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One biosecurity question and one age question

Discussion in 'Raising Baby Chicks' started by roz, Apr 20, 2012.

  1. roz

    roz Chillin' With My Peeps

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    Aug 2, 2010
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    I got 27 day old chicks last Sunday, we have 5 more coming at the end of the month. My first question concerns health. We have a flock of 7 hens outside now. They will be in a separate coop and run than the chicks will be in, but is there something special I need to be doing to transition them outside in tems of biosecurity? Will they get sick from my older flock because the chicks will be introduced to their germs( for lack of a better word)? I did lose 3 hens last year...one unknown cause, one Polish Created to blood sucking lice (it's been a huge learning curve), and one that had roundworms, recovered (or so we thought) after treatment, was never "right" after that and finally passed away a few months later.
    My other question is about the 5 baby chicks coming later this month. They should be roughly 17 days younger than the ones we have here, and at the time when I ordered them it didn't seem like a big difference, but this being my first time with chicks (our other flock was already grown when we got them), I now realize how quickly they grow! I want the two baby chick batches to live together, but do I need to worry about putting the day olds with the older chicks, and if I can put them in with the older ones, how do I manage the different heat requirements?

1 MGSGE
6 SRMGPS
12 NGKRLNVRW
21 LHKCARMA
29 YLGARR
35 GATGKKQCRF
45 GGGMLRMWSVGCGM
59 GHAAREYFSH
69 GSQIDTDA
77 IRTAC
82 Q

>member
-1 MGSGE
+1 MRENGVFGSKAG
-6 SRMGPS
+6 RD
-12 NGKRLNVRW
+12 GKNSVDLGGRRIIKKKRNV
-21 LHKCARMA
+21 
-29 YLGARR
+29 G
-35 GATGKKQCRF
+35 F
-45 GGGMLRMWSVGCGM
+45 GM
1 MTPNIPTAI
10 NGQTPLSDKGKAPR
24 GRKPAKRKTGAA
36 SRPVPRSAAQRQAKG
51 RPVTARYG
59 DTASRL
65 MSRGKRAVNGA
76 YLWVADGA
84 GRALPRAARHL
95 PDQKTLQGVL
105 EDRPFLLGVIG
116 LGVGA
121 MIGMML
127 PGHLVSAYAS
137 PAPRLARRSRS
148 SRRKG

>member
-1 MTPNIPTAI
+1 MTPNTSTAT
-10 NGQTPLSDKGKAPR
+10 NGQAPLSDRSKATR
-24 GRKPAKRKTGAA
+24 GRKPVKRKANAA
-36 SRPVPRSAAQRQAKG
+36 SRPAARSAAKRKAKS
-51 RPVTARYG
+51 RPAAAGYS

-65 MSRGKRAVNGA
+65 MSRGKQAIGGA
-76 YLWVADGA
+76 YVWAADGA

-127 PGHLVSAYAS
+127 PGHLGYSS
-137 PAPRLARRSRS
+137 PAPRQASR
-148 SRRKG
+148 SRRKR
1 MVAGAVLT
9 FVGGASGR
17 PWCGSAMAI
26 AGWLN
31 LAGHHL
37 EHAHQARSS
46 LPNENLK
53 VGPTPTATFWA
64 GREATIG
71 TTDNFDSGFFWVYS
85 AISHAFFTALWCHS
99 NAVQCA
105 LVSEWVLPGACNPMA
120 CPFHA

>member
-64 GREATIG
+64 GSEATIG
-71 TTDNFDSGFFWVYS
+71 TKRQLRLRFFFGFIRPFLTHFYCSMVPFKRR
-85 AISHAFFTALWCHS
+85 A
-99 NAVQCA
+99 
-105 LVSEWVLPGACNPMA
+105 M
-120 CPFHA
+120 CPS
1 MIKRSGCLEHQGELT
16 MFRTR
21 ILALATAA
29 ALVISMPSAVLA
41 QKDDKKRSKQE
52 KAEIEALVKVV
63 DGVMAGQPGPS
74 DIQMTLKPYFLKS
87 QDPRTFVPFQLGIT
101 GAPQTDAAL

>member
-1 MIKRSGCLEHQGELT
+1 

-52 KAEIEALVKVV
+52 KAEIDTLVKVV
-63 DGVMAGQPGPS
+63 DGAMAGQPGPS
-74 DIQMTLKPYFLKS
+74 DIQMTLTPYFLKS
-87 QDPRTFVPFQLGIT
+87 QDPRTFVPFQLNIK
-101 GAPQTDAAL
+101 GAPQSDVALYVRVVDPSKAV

We only plan to keep 10-12 of the 32 baby chicks ( we had a hard time coordinating the different breeds we wanted, thus the two delivery dates) too. Not sure if that matters. I may be trying to rehome 14 of them this weekend before we even get the other baby chicks.
    Thanks for any advice you have.
    Not sure I'd breed info is necessary for my second question, but we have Salmon Faverolles, Blue and Buff Cochins, W.C. black Polish, and Ameracanas. The 5 coming at the end of the month are 2 Blue Splash Marans, and 3 "assorted" Marans. I tried to go for the docile breeds. mcMurray did throw in what I believe is a Blue Andalusian which is flighty...we have a hamburg outside and were not looking for another flighty chicken.
     
  2. Ridgerunner

    Ridgerunner Chicken Obsessed

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    Northwest Arkansas
    You don’t ask easy questions. I hope you understand that. :oops:

    Some people will tell you that they put chicks with that age difference together and had no problems at all. Others will tell you they tried and the younger chicks got killed. They are all telling you the truth. You really don’t know what will happen when you try.

    I don’t know what your brooder looks like or how big it is. If I were to try something like that, I’d try to split the brooder with wire, giving both sides access to the heat. House them side by side for about a week then remove the divider. This does two things. It lets them get used to each other without letting the bigger ones kill the younger ones. It also lets the young ones age a bit so they are more active and better able to get away from the older ones. It’s a pecking order thing. The older ones will rank higher than the younger ones. If a young one gets too close, the older might (or night not) peck the younger one to remind it of its place in society. If the younger one runs away then all is well in the brooder. But if the younger one does not run away, it is a challenge to the pecking order. So the brooder needs to be big enough for the younger to leave the immediate area and the younger one needs to be active enough to run. It is possible the chick will get cornered against the wall or in a corner and it is possible the older will chase it anyway, but many people are able to integrate chicks with this age difference.